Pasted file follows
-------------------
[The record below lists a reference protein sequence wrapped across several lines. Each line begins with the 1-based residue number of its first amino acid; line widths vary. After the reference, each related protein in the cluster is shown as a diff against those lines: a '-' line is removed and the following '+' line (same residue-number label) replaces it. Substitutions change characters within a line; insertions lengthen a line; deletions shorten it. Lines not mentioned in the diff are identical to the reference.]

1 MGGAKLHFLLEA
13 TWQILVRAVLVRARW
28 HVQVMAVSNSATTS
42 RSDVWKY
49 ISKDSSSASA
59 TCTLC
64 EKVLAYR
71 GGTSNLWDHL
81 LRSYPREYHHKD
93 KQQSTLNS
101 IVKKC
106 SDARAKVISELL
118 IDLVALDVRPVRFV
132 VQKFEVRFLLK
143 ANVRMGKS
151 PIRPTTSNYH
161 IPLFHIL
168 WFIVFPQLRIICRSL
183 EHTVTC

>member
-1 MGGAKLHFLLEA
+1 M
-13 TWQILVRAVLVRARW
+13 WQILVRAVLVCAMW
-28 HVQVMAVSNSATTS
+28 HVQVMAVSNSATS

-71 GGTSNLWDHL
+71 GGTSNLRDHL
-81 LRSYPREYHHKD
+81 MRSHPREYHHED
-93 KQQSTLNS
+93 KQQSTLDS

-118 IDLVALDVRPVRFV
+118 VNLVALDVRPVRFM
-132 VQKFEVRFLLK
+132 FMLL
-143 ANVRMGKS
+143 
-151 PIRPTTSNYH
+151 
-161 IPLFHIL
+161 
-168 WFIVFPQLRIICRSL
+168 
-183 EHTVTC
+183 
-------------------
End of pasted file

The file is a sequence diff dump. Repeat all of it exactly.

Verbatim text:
[The record below lists a reference protein sequence wrapped across several lines. Each line begins with the 1-based residue number of its first amino acid; line widths vary. After the reference, each related protein in the cluster is shown as a diff against those lines: a '-' line is removed and the following '+' line (same residue-number label) replaces it. Substitutions change characters within a line; insertions lengthen a line; deletions shorten it. Lines not mentioned in the diff are identical to the reference.]

1 MGGAKLHFLLEA
13 TWQILVRAVLVRARW
28 HVQVMAVSNSATTS
42 RSDVWKY
49 ISKDSSSASA
59 TCTLC
64 EKVLAYR
71 GGTSNLWDHL
81 LRSYPREYHHKD
93 KQQSTLNS
101 IVKKC
106 SDARAKVISELL
118 IDLVALDVRPVRFV
132 VQKFEVRFLLK
143 ANVRMGKS
151 PIRPTTSNYH
161 IPLFHIL
168 WFIVFPQLRIICRSL
183 EHTVTC

>member
-1 MGGAKLHFLLEA
+1 M
-13 TWQILVRAVLVRARW
+13 WQILVRAVLVCAMW
-28 HVQVMAVSNSATTS
+28 HVQVMAVSNSATS

-71 GGTSNLWDHL
+71 GGTSNLRDHL
-81 LRSYPREYHHKD
+81 MRSHPREYHHED
-93 KQQSTLNS
+93 KQQSTLDS

-118 IDLVALDVRPVRFV
+118 VNLVALDVRPVRFM
-132 VQKFEVRFLLK
+132 FMLL
-143 ANVRMGKS
+143 
-151 PIRPTTSNYH
+151 
-161 IPLFHIL
+161 
-168 WFIVFPQLRIICRSL
+168 
-183 EHTVTC
+183 